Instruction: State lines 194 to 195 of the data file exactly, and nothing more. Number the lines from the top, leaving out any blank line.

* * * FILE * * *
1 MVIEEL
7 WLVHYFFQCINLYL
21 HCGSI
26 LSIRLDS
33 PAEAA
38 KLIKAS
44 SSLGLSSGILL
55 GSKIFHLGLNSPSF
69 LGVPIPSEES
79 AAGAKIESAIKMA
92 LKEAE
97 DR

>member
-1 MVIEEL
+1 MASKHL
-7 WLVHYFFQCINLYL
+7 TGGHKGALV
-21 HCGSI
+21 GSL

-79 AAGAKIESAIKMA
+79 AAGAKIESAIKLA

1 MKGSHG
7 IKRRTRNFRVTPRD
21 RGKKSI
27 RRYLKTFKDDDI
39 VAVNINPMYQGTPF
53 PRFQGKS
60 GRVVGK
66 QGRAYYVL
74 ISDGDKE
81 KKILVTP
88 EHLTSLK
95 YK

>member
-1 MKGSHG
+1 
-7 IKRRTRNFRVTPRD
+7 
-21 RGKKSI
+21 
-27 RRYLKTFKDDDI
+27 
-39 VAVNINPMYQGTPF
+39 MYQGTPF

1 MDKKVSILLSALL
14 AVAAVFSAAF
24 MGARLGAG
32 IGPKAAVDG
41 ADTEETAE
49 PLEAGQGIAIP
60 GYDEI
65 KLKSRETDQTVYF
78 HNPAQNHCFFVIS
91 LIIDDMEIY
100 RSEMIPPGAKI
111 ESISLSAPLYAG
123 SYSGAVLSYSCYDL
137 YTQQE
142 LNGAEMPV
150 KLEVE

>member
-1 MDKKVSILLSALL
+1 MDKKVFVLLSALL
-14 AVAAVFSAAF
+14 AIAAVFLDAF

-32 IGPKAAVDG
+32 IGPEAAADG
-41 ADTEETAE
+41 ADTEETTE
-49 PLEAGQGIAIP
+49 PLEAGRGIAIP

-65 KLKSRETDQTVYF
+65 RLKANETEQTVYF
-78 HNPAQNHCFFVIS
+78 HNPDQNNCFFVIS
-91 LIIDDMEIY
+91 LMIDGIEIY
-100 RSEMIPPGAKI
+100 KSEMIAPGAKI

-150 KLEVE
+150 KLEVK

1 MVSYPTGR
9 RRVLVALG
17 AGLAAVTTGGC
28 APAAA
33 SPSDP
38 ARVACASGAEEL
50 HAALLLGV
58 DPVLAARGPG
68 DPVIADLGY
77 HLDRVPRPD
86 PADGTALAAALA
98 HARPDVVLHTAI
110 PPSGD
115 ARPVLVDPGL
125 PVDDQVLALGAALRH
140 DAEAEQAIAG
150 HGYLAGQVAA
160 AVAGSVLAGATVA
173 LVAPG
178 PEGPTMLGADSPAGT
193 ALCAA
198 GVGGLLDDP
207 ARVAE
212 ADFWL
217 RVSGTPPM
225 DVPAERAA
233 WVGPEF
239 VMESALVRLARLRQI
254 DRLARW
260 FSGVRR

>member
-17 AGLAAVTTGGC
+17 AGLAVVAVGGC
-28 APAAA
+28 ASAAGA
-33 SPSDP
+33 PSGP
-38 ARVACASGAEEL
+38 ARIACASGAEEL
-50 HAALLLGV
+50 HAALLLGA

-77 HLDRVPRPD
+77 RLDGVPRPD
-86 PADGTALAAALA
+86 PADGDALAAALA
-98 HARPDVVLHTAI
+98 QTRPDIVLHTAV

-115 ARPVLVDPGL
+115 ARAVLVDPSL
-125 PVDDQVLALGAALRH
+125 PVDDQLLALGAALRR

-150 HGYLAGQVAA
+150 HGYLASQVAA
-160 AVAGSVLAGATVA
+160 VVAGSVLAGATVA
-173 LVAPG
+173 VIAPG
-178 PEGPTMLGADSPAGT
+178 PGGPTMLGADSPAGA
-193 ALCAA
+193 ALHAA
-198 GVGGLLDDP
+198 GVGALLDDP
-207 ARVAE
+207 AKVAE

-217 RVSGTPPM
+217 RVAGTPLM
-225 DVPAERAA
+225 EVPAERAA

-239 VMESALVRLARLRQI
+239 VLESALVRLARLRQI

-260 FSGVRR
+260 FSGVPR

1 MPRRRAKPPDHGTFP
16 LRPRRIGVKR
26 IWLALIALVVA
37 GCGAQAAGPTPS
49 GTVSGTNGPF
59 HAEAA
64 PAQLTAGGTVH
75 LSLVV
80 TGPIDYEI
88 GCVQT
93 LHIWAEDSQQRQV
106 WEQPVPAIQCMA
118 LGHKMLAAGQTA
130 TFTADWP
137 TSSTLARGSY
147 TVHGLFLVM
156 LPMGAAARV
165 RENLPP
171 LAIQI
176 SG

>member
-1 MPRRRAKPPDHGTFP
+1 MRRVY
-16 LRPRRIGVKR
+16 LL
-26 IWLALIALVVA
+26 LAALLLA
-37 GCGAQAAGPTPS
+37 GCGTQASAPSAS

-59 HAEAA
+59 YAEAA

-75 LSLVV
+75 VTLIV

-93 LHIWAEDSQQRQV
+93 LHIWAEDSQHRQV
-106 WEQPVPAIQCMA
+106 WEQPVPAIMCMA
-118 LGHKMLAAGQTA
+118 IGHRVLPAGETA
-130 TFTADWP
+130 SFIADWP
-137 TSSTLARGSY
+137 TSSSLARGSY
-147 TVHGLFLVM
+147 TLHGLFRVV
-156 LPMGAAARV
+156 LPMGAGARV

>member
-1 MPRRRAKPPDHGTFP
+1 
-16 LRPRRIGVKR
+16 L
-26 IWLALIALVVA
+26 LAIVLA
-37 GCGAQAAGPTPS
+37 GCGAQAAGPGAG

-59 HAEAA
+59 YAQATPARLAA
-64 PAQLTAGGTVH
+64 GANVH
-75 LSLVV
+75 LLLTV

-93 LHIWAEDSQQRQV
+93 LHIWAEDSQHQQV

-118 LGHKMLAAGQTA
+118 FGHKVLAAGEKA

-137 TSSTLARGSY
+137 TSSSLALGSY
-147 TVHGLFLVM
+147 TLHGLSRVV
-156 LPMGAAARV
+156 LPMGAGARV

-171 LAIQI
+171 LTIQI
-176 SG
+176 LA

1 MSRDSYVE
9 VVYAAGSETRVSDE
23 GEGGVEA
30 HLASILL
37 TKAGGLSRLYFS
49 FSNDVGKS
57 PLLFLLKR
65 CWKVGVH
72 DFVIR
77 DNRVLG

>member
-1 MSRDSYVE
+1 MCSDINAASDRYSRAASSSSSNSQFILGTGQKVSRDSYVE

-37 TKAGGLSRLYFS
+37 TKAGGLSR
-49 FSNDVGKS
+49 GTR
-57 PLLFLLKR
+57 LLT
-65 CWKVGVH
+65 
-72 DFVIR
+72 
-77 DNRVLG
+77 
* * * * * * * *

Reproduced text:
-130 TFTADWP
+130 SFIADWP